Steven Pemberton : Views and Feelings

January 1995

No Such Number, No Such Zone

I was recently using a new spreadsheet program, doing some financial calculations, and learning how to use the program at the same time.

I had filled in a column of figures, and wanted to format them as money values. Along the top there was a tool bar, and one of the buttons on it had a picture of what could be interpreted as a lot of coins. Hoping that it didn't mean 'change' or 'save', I positioned my mouse over the button. Indeed, up popped a little help balloon with the word currency on it. I boldly clicked the button.

"Ah, yes, but not that currency" I said when I saw the result, and dived into the help files in search of information for how to change the format of currency fields; while maybe not in my daily life, certainly in my weekly life, I have to work in at least three different currencies, even, heaven forbid, in the same spreadsheet.

After a good long search, I came to the conclusion that the program wouldn't let me format a cell in anything other than in the one default currency. Maybe not surprising on a machine that lets you type in the international telephone code of the country you live in, and then thinks it knows everything about how you write dates, numbers and which sort of money you use.

GBP being one of those three currencies I use, I was in England not long ago and took the advantage of being there to go to my bank to register a change of address. With a heavy heart, because I was worried that they wouldn't be able to cope with an address in another country.

Luckily, the change of address screen that the assistant called up included a field "Country", so it looked like I was in luck.

I started dictating my address, letter by letter, but already at the first keystroke we got a beep. Problem: the program checked what was being typed in; a British street address begins with a number, and so it demanded a digit as the first character. However, Dutch street addresses are big-endian: the house number follows the street name. The assistant tried several different magic keystrokes, but apparently there was no override to say "It's all right, I know what I'm doing".

A lesser mortal might at this point have said "I'm sorry, but our computer won't accept your address", and have left it at that. However, this bank employee was of the co-operative kind, and she wasn't going to be beaten by a mere computer. Luckily, British addresses can start with a house name before the street address. So she just typed in my street address as if it were a house name. Luckily the computer didn't complain about digits there.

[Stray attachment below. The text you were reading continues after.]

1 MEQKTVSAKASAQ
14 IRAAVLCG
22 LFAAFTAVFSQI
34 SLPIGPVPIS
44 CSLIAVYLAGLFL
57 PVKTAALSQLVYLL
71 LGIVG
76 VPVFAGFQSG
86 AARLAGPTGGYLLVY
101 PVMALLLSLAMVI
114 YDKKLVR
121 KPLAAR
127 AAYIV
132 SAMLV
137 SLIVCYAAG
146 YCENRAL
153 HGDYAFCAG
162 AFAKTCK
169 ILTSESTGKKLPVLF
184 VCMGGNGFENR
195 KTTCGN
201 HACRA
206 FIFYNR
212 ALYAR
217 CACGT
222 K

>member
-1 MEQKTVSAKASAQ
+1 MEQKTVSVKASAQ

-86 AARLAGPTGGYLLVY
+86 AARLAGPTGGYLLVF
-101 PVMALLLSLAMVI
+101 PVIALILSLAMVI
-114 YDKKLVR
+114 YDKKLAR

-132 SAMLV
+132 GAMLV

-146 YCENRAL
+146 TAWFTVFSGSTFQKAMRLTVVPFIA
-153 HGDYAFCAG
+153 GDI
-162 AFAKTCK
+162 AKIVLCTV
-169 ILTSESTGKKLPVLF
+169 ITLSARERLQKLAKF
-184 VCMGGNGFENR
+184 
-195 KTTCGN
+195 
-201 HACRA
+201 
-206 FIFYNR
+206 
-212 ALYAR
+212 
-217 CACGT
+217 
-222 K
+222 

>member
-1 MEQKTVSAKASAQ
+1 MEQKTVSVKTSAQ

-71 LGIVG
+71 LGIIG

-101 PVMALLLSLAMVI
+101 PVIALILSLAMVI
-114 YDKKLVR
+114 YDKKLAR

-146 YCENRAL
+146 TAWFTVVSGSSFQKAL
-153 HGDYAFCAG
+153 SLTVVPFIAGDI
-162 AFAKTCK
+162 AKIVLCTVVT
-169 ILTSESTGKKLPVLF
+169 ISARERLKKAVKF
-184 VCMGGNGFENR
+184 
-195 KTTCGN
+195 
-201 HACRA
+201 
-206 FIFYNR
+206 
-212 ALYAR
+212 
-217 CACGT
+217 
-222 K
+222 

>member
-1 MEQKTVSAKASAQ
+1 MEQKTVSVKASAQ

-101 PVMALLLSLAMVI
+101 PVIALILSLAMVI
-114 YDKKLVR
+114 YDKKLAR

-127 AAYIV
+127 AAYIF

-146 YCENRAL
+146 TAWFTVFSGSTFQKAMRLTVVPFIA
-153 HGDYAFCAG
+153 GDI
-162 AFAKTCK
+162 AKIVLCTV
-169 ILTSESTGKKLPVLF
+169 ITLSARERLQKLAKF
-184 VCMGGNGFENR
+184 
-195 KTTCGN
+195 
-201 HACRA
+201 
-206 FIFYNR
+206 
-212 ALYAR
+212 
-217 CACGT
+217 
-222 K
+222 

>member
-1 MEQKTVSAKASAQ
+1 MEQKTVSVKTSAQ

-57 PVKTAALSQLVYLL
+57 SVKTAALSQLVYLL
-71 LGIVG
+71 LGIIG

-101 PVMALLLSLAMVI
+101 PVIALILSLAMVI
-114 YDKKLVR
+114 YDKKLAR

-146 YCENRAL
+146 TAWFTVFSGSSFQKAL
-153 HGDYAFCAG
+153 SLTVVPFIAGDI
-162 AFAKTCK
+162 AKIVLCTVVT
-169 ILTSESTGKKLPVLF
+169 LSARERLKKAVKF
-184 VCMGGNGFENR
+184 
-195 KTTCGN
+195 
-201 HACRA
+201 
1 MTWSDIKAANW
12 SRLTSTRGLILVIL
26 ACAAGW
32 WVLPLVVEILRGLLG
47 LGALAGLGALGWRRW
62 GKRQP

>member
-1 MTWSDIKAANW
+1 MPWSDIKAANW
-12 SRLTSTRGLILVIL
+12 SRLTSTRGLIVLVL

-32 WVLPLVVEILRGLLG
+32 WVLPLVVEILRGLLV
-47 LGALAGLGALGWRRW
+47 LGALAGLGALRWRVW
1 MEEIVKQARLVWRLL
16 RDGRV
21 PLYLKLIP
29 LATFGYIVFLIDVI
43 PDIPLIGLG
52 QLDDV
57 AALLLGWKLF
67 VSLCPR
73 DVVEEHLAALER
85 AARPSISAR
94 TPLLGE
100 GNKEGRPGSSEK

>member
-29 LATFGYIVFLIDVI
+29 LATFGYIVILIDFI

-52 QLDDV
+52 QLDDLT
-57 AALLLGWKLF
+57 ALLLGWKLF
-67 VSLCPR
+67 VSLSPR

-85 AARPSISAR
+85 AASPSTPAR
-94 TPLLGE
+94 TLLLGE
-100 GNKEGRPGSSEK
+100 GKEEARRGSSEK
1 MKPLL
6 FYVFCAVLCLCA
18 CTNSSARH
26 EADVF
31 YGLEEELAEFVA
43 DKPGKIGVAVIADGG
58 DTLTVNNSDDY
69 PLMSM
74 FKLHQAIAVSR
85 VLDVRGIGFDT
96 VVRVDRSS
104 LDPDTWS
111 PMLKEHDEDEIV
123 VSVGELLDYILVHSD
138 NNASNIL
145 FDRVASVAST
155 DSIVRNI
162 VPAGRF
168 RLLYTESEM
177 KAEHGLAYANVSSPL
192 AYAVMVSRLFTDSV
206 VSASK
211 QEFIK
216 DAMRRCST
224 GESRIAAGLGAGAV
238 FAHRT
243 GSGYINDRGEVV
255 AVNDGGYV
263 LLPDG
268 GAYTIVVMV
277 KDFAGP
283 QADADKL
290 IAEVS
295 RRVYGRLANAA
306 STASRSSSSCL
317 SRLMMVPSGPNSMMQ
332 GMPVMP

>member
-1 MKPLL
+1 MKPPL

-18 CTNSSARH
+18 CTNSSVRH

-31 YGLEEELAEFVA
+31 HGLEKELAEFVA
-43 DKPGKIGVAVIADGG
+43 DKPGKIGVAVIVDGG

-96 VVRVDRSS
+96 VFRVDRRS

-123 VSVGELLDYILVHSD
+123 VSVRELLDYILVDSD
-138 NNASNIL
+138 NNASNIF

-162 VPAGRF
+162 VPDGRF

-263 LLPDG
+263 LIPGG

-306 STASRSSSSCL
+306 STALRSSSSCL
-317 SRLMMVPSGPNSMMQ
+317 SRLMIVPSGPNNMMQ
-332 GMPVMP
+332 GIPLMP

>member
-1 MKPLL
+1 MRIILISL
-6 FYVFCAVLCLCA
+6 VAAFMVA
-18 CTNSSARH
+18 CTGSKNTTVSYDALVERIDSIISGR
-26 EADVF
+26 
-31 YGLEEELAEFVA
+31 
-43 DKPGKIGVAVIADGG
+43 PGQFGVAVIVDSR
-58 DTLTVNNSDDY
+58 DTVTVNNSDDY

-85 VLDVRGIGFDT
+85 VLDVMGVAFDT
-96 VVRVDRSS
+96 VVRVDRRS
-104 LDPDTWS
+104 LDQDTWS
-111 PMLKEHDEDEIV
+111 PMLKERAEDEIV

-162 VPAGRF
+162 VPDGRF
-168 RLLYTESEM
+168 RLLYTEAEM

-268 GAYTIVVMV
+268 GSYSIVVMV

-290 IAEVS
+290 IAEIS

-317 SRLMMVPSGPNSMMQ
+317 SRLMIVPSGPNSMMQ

Our next problem was going to be the second line of my address: the postcode comes first in the Netherlands, last in Britain. Would the program complain? Yes, I'm afraid it would. Still, creativeness ruled here as well. Dutch postcodes begin with a digit, so she gaily typed the postcode and city in as if it were my house number and street address. No problem.

Of course the program then complained that there was no city filled in, so she just typed "The Netherlands" in as city name, and the program was none the wiser. We didn't actually get to use the "Country" field.

This sort of problem isn't exclusive to computer programs. There are enough address forms I've had to fill in in the past that have asked me to fill in my address in an order that doesn't match with my actual address. I usually ignore them and just fill in my address as it should be, but then there is often too little room. And the problem isn't only with Dutch addresses, in case you were wondering. Russian addresses, for instance, are truly big-endian: they start with the country, then the city, then the street and house number, then the person, yes, with 'last' name first, and then 'first' name.

The moral is this: there is more to internationalising interfaces than just allowing someone to fill in their country or their currency.

Luke and Ophelia

First published in the SIGCHI Bulletin, January 1995

Other Posts